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MassHealth’s Estate Recovery May Cause Some Families To Incur Undue Financial Hardship.

The audit recommends MassHealth establish a cost-effectiveness threshold and improve promotion of its waiver process for members’ survivors in order to prevent financial hardship.

Table of Contents

Overview

The amount of money MassHealth seeks to recover through its estate recovery process may cause some families to incur undue financial hardship. Specifically, although MassHealth allows undue-hardship waivers, only a small number of members’ survivors actually petition for them and even fewer are approved. The resulting financial hardship could place a burden on families. Also, MassHealth pursues estate recovery amounts below $25,000, which may not be cost effective.

Estates that cannot pay MassHealth expenses because of limited resources, and that meet the eligibility requirements of Chapter 515.011(D) of Title 130 of the Code of Massachusetts Regulations (CMR), can apply for undue-hardship waivers. Our testing determined that only 152 undue-hardship waivers were applied for during the audit period and 31 (20%) of those were granted.

Waiver Status

Number of Cases

Claim Amount

Percentage of Cases

Pending

30

$3,654,979

20%

Granted

31

3,657,923

20%

Rejected

38

5,298,185

25%

Withdrawn

53

7,192,969

35%

Total

152

$19,804,056

100%

 

Federal law allows states to waive estate recovery when it is not cost effective and the cost-effectiveness threshold is made public through the state’s official Medicaid plans. However, 46% of MassHealth’s estate recoveries during the audit period were for nominal amounts of $25,000 or less, and the total of these recoveries ($3,430,026) represented only 4% of the total cash receipts for the audit period.

Authoritative Guidance

Under the Omnibus Budget Reconciliation Act of 1993, every state must seek reimbursement from its Medicaid beneficiaries’ estates upon their deaths for (at a minimum) long-term-care expenses, which can include nursing and prescription costs paid for Medicaid members. However, this law does not set a specific cost-effectiveness threshold for states to follow. Sections 31 and 32 of Chapter 118E of the Massachusetts General Laws require reimbursement for all Medicaid expenses paid and allow MassHealth to charge estates interest on unpaid claim balances. Section 6B of Chapter 231 of the General Laws states that interest is charged at 12% per year. MassHealth has created an undue-hardship waiver under 130 CMR 515.011(D)(b), which lists the four conditions that must exist to seek relief from this process.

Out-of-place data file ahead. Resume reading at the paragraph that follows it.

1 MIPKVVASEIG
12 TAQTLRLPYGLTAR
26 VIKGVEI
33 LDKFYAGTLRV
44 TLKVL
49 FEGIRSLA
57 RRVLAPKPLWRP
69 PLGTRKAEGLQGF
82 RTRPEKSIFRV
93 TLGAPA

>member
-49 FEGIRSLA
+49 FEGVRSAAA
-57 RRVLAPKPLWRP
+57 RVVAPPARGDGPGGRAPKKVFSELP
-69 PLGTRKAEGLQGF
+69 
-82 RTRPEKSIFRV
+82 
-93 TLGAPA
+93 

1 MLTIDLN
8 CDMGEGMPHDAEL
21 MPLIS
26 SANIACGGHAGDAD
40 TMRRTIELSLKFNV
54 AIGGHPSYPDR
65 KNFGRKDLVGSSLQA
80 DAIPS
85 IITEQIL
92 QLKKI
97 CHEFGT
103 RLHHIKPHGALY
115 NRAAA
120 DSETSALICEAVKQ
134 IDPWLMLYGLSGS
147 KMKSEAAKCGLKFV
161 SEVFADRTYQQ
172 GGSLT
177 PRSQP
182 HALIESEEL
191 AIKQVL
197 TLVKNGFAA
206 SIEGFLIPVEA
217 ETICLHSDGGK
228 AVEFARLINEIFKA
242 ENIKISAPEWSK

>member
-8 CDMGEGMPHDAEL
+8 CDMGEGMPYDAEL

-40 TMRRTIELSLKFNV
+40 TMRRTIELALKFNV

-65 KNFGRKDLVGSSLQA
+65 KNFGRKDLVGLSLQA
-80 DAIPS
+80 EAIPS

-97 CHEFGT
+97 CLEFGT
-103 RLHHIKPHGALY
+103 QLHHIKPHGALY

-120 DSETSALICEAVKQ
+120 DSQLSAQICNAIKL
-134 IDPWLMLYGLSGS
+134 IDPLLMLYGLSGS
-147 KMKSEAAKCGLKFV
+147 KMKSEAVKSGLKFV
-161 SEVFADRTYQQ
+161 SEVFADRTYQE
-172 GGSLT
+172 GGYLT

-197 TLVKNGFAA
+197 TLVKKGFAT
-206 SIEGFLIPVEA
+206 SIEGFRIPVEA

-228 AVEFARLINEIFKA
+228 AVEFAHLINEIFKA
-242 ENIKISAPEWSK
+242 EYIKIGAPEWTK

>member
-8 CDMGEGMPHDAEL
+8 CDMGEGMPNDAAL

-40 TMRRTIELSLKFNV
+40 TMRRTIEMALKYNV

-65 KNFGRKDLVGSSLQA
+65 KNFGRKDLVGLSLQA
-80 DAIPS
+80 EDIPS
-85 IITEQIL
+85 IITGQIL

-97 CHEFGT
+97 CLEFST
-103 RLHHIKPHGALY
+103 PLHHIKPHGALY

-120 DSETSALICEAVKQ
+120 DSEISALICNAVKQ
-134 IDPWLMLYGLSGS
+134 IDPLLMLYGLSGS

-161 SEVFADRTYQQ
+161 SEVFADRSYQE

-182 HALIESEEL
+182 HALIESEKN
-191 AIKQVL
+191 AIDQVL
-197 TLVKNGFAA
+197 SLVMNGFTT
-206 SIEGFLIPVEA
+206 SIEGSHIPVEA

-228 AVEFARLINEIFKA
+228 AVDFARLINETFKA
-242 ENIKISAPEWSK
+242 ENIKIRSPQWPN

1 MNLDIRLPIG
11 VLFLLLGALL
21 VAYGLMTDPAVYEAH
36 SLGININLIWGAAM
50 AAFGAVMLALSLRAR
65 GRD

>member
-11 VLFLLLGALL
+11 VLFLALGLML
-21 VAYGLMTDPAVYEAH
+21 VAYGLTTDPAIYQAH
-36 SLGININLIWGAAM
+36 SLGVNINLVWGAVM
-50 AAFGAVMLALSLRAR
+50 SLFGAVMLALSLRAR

Some states,2 such as Georgia, do not pursue estate recovery amounts under $25,000; in other words, $25,000 is their cost-effectiveness threshold. Rule 111-3-1-.07 of the Rules and Regulations of the State of Georgia states, “Estates with a gross value of $25,000 or less are exempt from estate recovery.” Massachusetts has not established a cost-effectiveness threshold and pursues even nominal recoupments (some as low as $19). However, we believe that such a threshold would represent a best practice for a cost-effectiveness threshold that Massachusetts should follow.

Reasons for Issue

Massachusetts has not established a cost-effectiveness threshold for recovery from estates with minimal assets. In addition, MassHealth does not actively promote its undue-hardship waiver process for its members’ survivors; this resulted in few applications for waivers, which in turn led to even fewer approvals.

Recommendations

  1. MassHealth should establish a cost-effectiveness threshold to prevent undue financial hardship for members’ survivors.
  2. MassHealth should better promote its undue-hardship waiver process for members’ survivors.

Auditee’s Response

MassHealth agrees with OSA’s recommendations . . . and has implemented policy reforms effective May 14, 2021 that address the issues contained in those recommendations.

MassHealth has already promulgated regulations that took effect on May 14, 2021, implementing a cost effectiveness threshold entirely exempting estates with a total value of $25,000 or less from estate recovery. Accordingly, MassHealth no longer files claims in any probate estate with $25,000 or less of assets. . . .

MassHealth has already promulgated regulations effective May 14, 2021, significantly expanding its criteria for undue hardship waivers. MassHealth has also greatly streamlined the waiver process and created new hardship waiver request forms that provide clear, detailed instructions on how to qualify for the waivers. These forms and instructions are available online . . . and are also sent out by mail to all estate representatives when MassHealth files a claim in a probate estate.

The auditee also said, “It is estimated that these expanded hardship waivers will return approximately $17,200,000 to Massachusetts families each year.”

2.     The states are Alabama, Alaska, Arkansas, Colorado, Connecticut, Georgia, Idaho, Kansas, Louisiana, Michigan, Mississippi, Nevada, New Jersey, North Carolina, Pennsylvania, Tennessee, Texas, Utah, Vermont, and Virginia.

Date published: June 28, 2021
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